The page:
- Prevent COVID-19 outbreaks in Minnesota firefighters through improved vaccine uptake, which is expected to occur via a partnership between MN and the HealthPartners Institute, HealthPartners Occupational Medicine Department, Minnesota Firefighter Initiative, and Minnesota State Fire Chiefs Association to evaluate vaccination rates and disseminate education for Minnesota firefighters.
- Provide insights into which targets may be important to address to encourage future vaccination in firefighters and design a future intervention that incorporates behavioral approaches to address the identified targets to improve favorable attitudes towards vaccination.
The Expansion of the New Hampshire Occupational Health Surveillance Program aims to do the following:
- Collaborate with the New Hampshire (NH) Public Health Association’s (NHPHA) VaxWell NH Immunization Alliance to increase NH’s capacity to collect industry and occupation data and information on COVID-19 vaccination in workers, understand the barriers of essential frontline workers in accessing and accepting the COVID-19 vaccine, and conduct outreach to employers and worker groups to increase vaccine confidence among essential worker populations in the state.
- Conduct activities to reach business leaders and discuss how to support employees and understand the barriers of essential frontline workers in accepting the COVID-19 vaccine and develop outreach strategies targeted to employers to help them navigate the appropriate return-to-work policies that will support their employees’ acceptance of the COVID-19 vaccination.
- Support the NHPHA in forming a workgroup as part of the Immunization Alliance, comprised of key public health stakeholders, labor representatives, business leaders from all sectors, the Chambers of Commerce, and other economic leaders throughout the state, to create and promote a best practice toolkit for promoting vaccine uptake among NH workers.
- Along with NHPHA, engage with a consultant to develop a communications, marketing, and outreach plan to assist employers in New Hampshire with informing the workforce about vaccines (risks, benefits, safety, development, testing, approvals) to reduce hesitancy and increase confidence in receiving a vaccination.
- Leverage NHPHA’s relationship with New Hampshire’s 13 Regional Public Health Networks to build relationships with the regional business community and disseminate best practices and messaging designed to increase vaccine confidence.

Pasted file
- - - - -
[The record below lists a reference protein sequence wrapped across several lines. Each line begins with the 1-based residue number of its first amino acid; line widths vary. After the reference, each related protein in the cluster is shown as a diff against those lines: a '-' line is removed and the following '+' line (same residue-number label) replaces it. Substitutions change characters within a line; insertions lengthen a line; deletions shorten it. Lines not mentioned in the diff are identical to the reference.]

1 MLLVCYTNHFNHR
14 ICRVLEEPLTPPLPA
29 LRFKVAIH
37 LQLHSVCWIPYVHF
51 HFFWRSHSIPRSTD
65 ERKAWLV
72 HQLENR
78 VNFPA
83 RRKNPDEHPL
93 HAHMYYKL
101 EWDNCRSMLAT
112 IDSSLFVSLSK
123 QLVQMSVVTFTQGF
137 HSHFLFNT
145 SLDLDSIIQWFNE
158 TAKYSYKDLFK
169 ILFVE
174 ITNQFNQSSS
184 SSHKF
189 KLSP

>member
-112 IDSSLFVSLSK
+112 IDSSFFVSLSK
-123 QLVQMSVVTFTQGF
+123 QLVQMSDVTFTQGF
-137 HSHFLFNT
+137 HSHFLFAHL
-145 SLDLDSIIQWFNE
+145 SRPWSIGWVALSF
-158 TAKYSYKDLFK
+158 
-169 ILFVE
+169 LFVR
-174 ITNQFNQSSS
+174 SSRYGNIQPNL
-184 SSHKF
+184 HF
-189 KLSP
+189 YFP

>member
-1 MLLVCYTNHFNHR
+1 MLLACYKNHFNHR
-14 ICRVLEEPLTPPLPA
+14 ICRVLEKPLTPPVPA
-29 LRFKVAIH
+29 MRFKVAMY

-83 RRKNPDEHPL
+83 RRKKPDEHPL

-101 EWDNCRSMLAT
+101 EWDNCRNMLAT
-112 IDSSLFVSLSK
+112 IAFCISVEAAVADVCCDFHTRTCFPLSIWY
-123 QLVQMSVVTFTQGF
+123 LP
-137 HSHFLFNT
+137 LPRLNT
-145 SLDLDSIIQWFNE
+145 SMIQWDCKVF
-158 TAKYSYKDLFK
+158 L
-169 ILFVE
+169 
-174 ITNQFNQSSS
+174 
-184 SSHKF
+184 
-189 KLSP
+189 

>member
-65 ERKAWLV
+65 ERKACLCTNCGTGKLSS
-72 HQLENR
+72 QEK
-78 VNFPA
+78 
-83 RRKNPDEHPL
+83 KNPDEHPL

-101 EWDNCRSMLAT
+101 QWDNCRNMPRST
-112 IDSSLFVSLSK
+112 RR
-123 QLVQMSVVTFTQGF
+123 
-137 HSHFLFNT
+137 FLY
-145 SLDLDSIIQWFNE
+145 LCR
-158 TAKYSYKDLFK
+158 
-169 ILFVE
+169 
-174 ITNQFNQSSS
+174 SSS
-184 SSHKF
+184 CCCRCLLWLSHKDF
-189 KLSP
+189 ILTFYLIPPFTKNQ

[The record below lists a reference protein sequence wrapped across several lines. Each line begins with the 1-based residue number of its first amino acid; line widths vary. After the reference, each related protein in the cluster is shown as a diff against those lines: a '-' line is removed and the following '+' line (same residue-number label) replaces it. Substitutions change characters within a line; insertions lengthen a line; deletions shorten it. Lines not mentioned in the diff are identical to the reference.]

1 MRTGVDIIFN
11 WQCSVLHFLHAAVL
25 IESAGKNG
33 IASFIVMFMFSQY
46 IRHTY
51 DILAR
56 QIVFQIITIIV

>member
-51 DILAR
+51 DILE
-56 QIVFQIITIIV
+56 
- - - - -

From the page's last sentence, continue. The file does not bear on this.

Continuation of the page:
The New Mexico Occupational Health Surveillance Program aims to do the following:
- Continue using a staged priority plan to distribute vaccine based on both health-related risk factors (e.g., age and comorbidities, etc.) and occupation to ensure that essential workers are protected as soon as it is feasible.
- Support efforts to assess the success of NM’s vaccination strategy in the working population and implement data-driven efforts to increase vaccination in industries that appear to have high rates of hesitant workers by (1) obtaining access to the vaccine registration data; and (2) reaching out to professional and community organizations to offer and provide trainings on vaccine hesitancy.
- Develop messaging to overcome vaccine hesitancy that is specifically aimed at vaccine-hesitant individuals and educate employers and other authority figures who are in support of vaccination on effective ways to address hesitancy in their employees and/or community members.
- Continue identifying and focusing on counties in New Mexico with the lowest vaccination rate to maximize the effectiveness of the vaccination strategy intervention.
- Use information on locations with the lowest vaccination rate to drive industry-based interventions and tailor materials to populations in counties with low vaccination rates indicated by data review.
- Develop and distribute print materials and post them online to assist employers and employees in making informed decisions about vaccination and implement face-to-face communications in the counties with low vaccination rates.
- Use data and feedback from educational outreach efforts to design and implement a public service ad campaign to encourage workers to get vaccinated with a focus on industries of the highest concern.
The Occupational Safety and Health Surveillance in New York State aims to do the following:
- Continue its digital media campaigns to engage the public about work-related issues which includes a social media campaign to deliver messaging to increase vaccine confidence, reduce vaccine hesitancy, and increase worker vaccinations with an emphasis on high-risk essential workers especially healthcare workers.
- Reduce vaccine hesitancy and increase worker vaccinations especially among essential workers by partnering with the Center for Environmental Health’s on outreach and education to develop materials and distribute them through a digital media campaign and deliver messaging about the COVID-19 vaccine to essential workers in New York State (NYS).
- Hold a communication campaign and focus on messages related to vaccine safety and effectiveness.
- Use the most current data available on the NYS COVID-19 Vaccine Tracker webpage to target the appropriate workers in lower vaccine prevalent counties and workers from racial and ethnic minority groups which are more likely to be more vulnerable to COVID-19 risk factors.
Washington’s Expanded Program in Occupational Injury and Illness Surveillance aims to do the following: